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I am writing a query processor which allocates large amounts of memory and tries to find matching documents. Whenever I find a match, I create a structure to hold two variables describing the document and add it to a priority queue. Since there is no way of knowing how many times I will do this, I tried creating my structs dynamically using new. When I pop a struct off the priority queue, the queue (STL priority queue implementation) is supposed to call the object's destructor. My struct code has no destructor, so I assume a default destructor is called in that case.

However, the very first time that I try to create a DOC struct, I get the following error:

Unhandled exception at 0x7c812afb in QueryProcessor.exe: Microsoft C++ exception: std::bad_alloc at memory location 0x0012f5dc..

I don't understand what's happening - have I used up so much memory that the heap is full? It doesn't seem likely. And it's not as if I've even used that pointer before.

So: first of all, what am I doing that's causing the error, and secondly, will the following code work more than once? Do I need to have a separate pointer for each struct created, or can I re-use the same temporary pointer and assume that the queue will keep a pointer to each struct?

Here is my code:

struct DOC{
    int docid;
    double rank;

    public:
        DOC()
        {
            docid = 0;
            rank = 0.0;
        }

        DOC(int num, double ranking)
        {
            docid = num;
            rank = ranking;

        }

        bool operator>( const DOC & d ) const {
           return rank > d.rank;
        }

        bool operator<( const DOC & d ) const {
           return rank < d.rank;
        }
};


//a lot of processing goes on here

        priority_queue<DOC, std::vector<DOC>, std::greater<DOC>> q;

//when a matching document is found, I do this:

rank = calculateRanking(table, num);

    //if the heap is not full, create a DOC struct with the docid and rank and add it to the heap
    if(q.size() < 20)
    {
        doc = new DOC(num, rank);
        q.push(*doc);
        doc = NULL;
    }

    //if the heap is full, but the new rank is greater than the 
    //smallest element in the min heap, remove the current smallest element
    //and add the new one to the heap
    else if(rank > q.top().rank)
    {
        q.pop();

        cout << "pushing doc on to queue" << endl;
        doc = new DOC(num, rank);
        q.push(*doc);
    }

Thank you very much, bsg.

share|improve this question
    
Not sure if it matters, but when overloading < and >, I'd overload == and != too. –  Thomas Apr 4 '10 at 17:42

4 Answers 4

Why are you creating the structure in the following on the heap:

doc = new DOC(num, rank);
q.push(*doc);

This first creates a DOC on the heap, then stores a copy of the object in the queue and subsequently leaks the dynamically created DOC.

The following would be sufficient and doesn't leak:

q.push(DOC(num, rank));
share|improve this answer

About the exception: The class bad_alloc has a member function what() which returns a const char * to a string containing a readable description of the cause of the error.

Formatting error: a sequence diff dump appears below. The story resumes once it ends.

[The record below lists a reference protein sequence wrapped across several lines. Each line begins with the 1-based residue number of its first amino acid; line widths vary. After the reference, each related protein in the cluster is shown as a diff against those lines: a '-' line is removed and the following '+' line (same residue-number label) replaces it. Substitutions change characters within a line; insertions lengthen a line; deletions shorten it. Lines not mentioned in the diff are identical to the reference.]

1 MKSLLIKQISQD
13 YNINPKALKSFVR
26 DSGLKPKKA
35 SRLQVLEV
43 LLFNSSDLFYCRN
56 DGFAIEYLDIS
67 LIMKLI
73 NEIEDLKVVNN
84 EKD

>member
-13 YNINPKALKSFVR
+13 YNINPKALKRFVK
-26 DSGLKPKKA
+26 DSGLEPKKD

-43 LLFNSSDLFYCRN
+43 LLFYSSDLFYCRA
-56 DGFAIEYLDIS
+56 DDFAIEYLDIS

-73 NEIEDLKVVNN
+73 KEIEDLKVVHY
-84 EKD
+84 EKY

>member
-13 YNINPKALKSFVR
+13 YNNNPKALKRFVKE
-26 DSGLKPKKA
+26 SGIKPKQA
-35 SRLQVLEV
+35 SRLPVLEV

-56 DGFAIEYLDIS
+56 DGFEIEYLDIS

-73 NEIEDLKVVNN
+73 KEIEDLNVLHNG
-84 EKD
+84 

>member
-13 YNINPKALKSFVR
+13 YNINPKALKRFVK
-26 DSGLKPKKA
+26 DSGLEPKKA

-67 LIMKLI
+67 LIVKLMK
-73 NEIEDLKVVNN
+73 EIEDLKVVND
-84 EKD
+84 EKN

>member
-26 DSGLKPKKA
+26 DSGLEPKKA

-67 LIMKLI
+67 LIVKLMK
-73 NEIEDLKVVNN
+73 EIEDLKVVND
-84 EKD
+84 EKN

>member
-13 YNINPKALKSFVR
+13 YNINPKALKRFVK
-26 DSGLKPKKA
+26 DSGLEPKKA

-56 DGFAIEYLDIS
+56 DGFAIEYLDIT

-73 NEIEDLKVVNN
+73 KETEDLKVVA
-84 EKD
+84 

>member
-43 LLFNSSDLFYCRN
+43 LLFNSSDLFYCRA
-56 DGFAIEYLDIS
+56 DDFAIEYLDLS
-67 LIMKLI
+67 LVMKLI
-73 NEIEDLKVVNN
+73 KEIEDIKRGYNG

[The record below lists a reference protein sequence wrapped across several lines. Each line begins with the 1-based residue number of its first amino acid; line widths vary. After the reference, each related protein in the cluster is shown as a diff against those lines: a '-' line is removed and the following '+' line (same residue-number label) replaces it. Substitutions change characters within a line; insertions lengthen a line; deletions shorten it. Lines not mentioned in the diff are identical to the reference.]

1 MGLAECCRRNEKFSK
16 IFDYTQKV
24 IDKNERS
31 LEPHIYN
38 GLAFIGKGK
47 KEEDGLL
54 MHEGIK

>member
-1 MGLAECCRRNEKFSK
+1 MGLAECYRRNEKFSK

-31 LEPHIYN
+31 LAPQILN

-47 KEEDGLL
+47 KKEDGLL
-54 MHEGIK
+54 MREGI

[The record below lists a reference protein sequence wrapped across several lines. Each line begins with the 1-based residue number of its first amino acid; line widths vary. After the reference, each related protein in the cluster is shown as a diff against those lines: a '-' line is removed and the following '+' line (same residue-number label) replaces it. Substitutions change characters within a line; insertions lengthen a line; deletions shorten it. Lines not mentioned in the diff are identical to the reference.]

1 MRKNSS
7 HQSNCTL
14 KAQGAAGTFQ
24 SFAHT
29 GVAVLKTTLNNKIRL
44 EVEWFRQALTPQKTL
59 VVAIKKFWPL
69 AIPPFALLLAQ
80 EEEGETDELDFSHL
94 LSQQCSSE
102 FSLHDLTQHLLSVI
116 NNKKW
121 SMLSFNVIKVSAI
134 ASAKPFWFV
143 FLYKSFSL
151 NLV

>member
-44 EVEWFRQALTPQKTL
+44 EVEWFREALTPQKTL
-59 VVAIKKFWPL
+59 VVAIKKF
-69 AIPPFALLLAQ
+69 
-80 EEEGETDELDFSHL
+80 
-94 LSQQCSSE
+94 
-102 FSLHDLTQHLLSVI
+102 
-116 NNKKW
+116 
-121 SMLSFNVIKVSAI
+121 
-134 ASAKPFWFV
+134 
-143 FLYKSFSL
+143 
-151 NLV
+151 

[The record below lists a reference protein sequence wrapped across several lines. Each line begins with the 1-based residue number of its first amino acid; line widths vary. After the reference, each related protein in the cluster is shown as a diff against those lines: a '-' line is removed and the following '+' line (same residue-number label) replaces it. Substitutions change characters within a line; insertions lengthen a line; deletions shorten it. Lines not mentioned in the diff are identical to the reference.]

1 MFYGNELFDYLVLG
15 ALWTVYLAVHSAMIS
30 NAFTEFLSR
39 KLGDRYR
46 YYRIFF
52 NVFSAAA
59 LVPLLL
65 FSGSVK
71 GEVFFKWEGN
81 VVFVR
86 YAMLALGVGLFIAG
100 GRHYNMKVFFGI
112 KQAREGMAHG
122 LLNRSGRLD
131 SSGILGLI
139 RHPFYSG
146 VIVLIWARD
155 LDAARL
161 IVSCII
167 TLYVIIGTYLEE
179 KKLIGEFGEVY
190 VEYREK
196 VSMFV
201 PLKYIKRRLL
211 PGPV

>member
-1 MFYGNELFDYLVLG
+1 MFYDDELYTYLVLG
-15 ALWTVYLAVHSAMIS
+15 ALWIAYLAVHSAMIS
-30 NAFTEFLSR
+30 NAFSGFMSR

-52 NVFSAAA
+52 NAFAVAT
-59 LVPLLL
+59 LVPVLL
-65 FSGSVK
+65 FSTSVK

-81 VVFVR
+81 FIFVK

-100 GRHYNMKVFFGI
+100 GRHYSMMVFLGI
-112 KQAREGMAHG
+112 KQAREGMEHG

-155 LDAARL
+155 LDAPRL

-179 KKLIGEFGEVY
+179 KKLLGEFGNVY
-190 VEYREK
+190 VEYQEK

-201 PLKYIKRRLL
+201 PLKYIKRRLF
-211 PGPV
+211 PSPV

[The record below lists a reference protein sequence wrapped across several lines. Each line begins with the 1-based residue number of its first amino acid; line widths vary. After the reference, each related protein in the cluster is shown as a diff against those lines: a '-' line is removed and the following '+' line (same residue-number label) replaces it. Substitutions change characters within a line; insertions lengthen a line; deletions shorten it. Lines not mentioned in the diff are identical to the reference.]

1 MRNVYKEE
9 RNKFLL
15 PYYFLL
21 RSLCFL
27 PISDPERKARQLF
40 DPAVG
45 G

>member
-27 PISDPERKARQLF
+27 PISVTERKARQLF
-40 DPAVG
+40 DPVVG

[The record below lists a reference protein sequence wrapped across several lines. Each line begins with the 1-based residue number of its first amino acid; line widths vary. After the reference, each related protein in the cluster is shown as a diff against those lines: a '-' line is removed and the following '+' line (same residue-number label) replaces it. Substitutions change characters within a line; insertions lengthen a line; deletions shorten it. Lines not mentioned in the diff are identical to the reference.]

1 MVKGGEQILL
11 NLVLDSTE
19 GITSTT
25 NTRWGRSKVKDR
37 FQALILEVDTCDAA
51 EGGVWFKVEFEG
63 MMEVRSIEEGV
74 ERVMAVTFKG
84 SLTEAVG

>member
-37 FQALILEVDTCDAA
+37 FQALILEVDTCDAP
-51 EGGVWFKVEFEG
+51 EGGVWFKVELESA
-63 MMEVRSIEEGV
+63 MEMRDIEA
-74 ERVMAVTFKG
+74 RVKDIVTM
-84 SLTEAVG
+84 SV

EDIT: If you are considering storing a dynamically allocated object, store the pointer and not a reference to the object.

share|improve this answer

std::bad_alloc is thrown when you are out of memory.

You need to free the pointer you are about to pop when you do the q.pop(), else you are leaking. If you have a LOT of elements this could be your problem.

Doc *p = q.front();
delete p;
q.pop();

As others have mentioned, if you declare your queue to hold Doc's instead of Doc*'s, then you don't have to manage memory yourself and the container will do it for you.

share|improve this answer
    
I know. But how would I go about figuring that out? –  bsg Apr 4 '10 at 17:43
    
My queue does hold DOC's, not DOC*'s. And thanks for the tip about the popping - does it still apply if my queue holds DOC's and not DOC*'s? –  bsg Apr 4 '10 at 20:06
    
Went into lower-level code and discovered that the error occurs here: // allocate storage for _Count elements of type _Ty return ((_Ty _FARQ *)::operator new(_Count * sizeof (_Ty))); 00421B08 mov eax,dword ptr [_Count] 00421B0B shl eax,4 00421B0E push eax 00421B0F call operator new (4117DFh) 00421B14 add esp,4 typename A::template rebind<T>::other::pointer #define _REFERENCE_X(T, A) \ typename A::template rebind<T>::other::reference It looks like it's having problems allocating memory for the queue element. Any idea why that would be? –  bsg Apr 4 '10 at 20:16

You have a memory leak. The insertion methods for STL containers store a copy of the type you pass in so you don't need to allocate doc on the heap.

Instead of

doc = new DOC(...)
q.push(*doc);
doc = NULL;

Do either

doc(...);
q.push(doc);

Or

doc = new DOC(...);
q.push(*doc);
delete doc;
doc = NULL;
share|improve this answer
    
I followed your advice and created one DOC at the beginning of the method (statically allocated) and then did the following: if(q.size() < 20) { doc.docid = num; doc.rank = rank; q.push(doc); } The variable assign fine, but when I try to push the doc on I get a bad_alloc error again. What's wrong? –  bsg Apr 4 '10 at 20:05
    
@bsg, without more info like a callstack or knowing what else you are doing it will be very difficult to debug this. –  MSN Apr 5 '10 at 1:41

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